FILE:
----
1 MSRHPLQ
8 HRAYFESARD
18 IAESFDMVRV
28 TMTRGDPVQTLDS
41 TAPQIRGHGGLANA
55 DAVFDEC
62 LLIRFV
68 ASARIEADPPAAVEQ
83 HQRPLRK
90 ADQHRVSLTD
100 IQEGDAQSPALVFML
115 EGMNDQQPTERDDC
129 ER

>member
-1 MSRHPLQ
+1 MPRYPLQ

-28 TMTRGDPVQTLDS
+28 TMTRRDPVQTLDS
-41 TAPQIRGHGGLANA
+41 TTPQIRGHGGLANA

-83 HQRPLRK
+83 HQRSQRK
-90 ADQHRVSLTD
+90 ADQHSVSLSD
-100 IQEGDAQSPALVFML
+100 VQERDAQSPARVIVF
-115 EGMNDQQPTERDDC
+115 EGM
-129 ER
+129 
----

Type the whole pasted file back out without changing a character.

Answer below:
1 MSRHPLQ
8 HRAYFESARD
18 IAESFDMVRV
28 TMTRGDPVQTLDS
41 TAPQIRGHGGLANA
55 DAVFDEC
62 LLIRFV
68 ASARIEADPPAAVEQ
83 HQRPLRK
90 ADQHRVSLTD
100 IQEGDAQSPALVFML
115 EGMNDQQPTERDDC
129 ER

>member
-1 MSRHPLQ
+1 MPRYPLQ

-28 TMTRGDPVQTLDS
+28 TMTRRDPVQTLDS
-41 TAPQIRGHGGLANA
+41 TTPQIRGHGGLANA

-83 HQRPLRK
+83 HQRSQRK
-90 ADQHRVSLTD
+90 ADQHSVSLSD
-100 IQEGDAQSPALVFML
+100 VQERDAQSPARVIVF
-115 EGMNDQQPTERDDC
+115 EGM
-129 ER
+129 